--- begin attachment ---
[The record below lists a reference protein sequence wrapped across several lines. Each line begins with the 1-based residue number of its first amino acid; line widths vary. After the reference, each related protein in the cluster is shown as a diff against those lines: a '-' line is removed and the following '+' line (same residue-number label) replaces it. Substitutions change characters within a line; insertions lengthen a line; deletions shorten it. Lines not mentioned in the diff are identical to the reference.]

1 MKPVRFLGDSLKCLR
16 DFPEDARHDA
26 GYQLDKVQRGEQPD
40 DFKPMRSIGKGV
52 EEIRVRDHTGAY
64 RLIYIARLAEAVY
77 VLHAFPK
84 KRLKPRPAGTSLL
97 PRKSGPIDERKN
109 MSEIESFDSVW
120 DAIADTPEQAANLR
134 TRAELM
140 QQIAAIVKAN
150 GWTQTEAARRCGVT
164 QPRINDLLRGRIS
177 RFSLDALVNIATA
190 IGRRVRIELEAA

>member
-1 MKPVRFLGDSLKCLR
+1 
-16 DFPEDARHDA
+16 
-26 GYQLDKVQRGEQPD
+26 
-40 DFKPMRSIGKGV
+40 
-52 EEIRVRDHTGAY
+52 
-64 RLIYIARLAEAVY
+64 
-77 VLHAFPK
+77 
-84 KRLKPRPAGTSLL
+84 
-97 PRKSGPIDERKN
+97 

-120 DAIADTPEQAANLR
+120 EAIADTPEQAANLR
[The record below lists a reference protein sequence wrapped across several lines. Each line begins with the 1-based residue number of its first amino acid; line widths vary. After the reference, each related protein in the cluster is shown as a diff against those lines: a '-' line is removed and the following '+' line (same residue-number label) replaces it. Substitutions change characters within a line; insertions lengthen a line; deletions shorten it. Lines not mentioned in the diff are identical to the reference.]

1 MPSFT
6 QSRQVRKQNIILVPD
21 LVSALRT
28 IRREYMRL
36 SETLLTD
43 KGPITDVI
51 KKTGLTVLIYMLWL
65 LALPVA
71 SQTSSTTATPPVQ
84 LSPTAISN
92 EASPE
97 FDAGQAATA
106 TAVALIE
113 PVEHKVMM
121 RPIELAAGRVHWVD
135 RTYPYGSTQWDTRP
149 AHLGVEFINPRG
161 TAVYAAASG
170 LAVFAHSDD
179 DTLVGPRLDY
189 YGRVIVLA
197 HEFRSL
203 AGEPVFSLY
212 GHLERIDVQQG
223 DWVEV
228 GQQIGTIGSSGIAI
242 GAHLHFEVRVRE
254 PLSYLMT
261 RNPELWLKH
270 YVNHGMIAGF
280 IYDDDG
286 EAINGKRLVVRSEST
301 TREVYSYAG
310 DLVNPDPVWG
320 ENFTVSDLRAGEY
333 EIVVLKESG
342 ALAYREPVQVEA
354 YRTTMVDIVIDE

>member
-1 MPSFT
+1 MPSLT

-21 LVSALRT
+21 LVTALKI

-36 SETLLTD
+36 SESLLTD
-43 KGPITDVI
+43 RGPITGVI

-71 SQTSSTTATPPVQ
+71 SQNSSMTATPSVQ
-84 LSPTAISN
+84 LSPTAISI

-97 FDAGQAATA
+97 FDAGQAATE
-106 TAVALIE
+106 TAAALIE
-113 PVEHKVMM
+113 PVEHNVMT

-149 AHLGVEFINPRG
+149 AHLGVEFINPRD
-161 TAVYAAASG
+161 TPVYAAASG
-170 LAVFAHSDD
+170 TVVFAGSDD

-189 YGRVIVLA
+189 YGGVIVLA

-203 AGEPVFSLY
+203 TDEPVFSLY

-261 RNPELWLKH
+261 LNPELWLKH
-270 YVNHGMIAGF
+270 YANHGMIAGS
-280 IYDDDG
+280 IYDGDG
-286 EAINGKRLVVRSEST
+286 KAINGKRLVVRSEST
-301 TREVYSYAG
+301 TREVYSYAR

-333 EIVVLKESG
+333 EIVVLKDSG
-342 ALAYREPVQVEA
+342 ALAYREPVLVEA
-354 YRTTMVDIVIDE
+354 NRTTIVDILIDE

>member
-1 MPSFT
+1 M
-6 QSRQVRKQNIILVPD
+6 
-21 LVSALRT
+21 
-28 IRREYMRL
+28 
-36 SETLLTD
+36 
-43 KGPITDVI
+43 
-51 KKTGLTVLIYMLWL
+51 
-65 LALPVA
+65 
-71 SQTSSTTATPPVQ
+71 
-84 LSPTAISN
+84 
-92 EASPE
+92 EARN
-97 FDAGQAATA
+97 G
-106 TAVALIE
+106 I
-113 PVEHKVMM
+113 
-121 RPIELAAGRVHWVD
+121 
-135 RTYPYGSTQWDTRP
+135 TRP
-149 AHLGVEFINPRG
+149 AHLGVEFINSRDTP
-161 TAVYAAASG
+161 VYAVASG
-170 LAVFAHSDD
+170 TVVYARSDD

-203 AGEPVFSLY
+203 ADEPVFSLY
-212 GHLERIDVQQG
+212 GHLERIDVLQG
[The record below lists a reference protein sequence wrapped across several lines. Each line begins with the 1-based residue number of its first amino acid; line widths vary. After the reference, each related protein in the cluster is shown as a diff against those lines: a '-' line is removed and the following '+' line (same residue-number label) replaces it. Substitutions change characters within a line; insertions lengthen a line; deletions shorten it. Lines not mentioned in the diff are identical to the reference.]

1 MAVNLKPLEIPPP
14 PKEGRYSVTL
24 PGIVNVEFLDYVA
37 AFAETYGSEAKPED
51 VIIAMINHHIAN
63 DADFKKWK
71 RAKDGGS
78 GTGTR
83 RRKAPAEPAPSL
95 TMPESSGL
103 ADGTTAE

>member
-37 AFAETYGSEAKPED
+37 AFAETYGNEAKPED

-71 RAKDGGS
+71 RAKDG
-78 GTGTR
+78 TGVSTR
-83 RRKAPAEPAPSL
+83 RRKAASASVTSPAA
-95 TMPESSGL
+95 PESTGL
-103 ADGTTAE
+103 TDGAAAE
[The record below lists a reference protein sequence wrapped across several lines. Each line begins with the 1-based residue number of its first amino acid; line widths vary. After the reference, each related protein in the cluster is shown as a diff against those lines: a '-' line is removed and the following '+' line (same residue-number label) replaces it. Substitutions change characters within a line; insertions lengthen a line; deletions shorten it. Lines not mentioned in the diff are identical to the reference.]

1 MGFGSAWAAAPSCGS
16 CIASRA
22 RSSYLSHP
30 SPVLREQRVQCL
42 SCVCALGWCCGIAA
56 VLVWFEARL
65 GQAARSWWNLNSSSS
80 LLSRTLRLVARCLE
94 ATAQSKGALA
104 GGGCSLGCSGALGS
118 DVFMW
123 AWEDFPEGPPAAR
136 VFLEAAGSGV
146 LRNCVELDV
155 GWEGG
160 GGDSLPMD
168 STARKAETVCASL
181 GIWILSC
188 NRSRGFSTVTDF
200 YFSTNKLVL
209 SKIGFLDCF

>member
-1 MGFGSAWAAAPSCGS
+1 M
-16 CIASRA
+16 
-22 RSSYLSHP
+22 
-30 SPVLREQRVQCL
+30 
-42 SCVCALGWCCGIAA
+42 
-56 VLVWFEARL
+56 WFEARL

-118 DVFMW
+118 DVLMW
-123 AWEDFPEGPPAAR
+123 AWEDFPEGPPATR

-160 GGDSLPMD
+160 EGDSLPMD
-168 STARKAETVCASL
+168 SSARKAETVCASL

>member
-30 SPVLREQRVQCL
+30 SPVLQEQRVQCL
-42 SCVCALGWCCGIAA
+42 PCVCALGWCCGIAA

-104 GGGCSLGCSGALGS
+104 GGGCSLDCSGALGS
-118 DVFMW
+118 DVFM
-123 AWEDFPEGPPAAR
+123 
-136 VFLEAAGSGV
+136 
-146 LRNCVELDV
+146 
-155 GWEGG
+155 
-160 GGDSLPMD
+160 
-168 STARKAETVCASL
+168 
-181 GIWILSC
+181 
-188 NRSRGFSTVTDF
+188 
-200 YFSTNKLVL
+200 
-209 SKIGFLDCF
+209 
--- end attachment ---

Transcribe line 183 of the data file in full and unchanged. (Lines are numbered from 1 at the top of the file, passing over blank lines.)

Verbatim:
+71 RAKDG